A few weeks ago, Alexi Giannoulias’s Illinois Senate campaign claimed, “Every proposal outlined by Alexi includes a counter-part offset to ensure that it is deficit neutral.” But a closer examination of Giannoulias’s economic plan reveals it would increase America’s debt by more than $200 billion.
This shouldn’t surprise anyone. Alexi Giannoulias and money are a bad combination.
The family bank he helped lead for four years as vice president and senior loan officer lies six feet under, taken over by the FDIC in April, costing the government nearly $400 million.
The college savings program he ran as state treasurer (he is still state treasurer) has already lost $150 million, a devastating blow for Illinois taxpayers.
And now, running for the U.S. Senate, Giannoulias wants to serve on the Senate Banking Committee, where he would no doubt help drive the United States further into debt.
Giannoulias is an unabashed big spender running for office in an anti-spending election. Giannoulias supported Obamacare, and said that the stimulus “should have been even bigger.”
So it’s no wonder he would propose a jobs plan that increases the national debt by $200 billion.
Let’s look at the math. On the campaign trail, Giannoulias often speaks about his “FutureWorks” plan, which would: 1) extend the tax credit for first-time homebuyers; 2) create a payroll tax holiday for low- and middle-income Americans; and 3) establish a job creation tax credit. And to pay for it all, Giannoulias said he would repeal “the corporate tax loophole that rewards the shipping of jobs overseas.”
The homebuyer tax credit is relatively easy to price out. The Federal Government estimated the cost of the first-time homebuyer tax credit at $6.6 billion. Ted Gayer at the Brookings Institute estimates that the true cost of the credit to be closer to $15 billion. Extending the credit for another year, comes in somewhere between another $6.6 to $15 billion.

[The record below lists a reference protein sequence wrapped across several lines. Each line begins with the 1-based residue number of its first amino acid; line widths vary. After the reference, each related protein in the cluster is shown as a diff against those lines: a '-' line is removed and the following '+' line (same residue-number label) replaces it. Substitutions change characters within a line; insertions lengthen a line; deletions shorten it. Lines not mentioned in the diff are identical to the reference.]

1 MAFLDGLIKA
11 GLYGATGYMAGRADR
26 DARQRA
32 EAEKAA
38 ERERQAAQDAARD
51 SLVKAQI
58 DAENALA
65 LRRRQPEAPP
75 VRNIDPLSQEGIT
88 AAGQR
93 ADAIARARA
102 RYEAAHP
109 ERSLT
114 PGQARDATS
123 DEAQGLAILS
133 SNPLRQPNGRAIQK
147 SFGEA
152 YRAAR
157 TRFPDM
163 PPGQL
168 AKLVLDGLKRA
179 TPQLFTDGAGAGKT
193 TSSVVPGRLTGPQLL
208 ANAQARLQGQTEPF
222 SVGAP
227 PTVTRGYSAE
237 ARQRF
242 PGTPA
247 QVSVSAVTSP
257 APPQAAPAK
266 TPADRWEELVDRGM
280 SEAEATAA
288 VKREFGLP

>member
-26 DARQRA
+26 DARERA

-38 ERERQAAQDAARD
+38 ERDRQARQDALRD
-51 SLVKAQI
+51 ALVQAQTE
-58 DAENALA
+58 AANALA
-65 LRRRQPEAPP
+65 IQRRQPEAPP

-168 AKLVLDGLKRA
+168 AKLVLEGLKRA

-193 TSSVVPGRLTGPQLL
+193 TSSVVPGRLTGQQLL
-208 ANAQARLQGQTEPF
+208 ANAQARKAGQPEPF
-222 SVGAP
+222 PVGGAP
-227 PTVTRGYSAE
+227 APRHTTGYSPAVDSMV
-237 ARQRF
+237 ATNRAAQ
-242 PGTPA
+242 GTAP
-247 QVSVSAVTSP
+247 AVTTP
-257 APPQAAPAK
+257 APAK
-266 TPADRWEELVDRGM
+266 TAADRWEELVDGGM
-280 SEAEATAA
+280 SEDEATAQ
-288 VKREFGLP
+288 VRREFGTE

The “job creation tax credit” we can dispense with quickly, mostly because its cost is impossible to quantify since Giannoulias does not say how much the tax credit would be worth.
Most interesting is Giannoulias’s plan to give a one-year payroll tax holiday on the first $20,000 in income for workers making less than $75,000 a year. When he says payroll tax, he is referring to Medicare and Social Security taxes, which are a combined 7.65 percent. Working off data from the Census Bureau’s 2008 Current Population Survey, Giannoulias’s tax holiday would cost roughly $220 billion.
Leaving out the jobs tax credit, Giannoulias’s jobs plan would cost at least $227 billion for a single year. To pay for this, Giannoulias proposes “repealing the corporate tax loophole that rewards the shipping of jobs overseas.” This proposal, he says, “would raise nearly $200 billion.” On its face, Giannoulias’s plan is already in the red. But it gets much worse.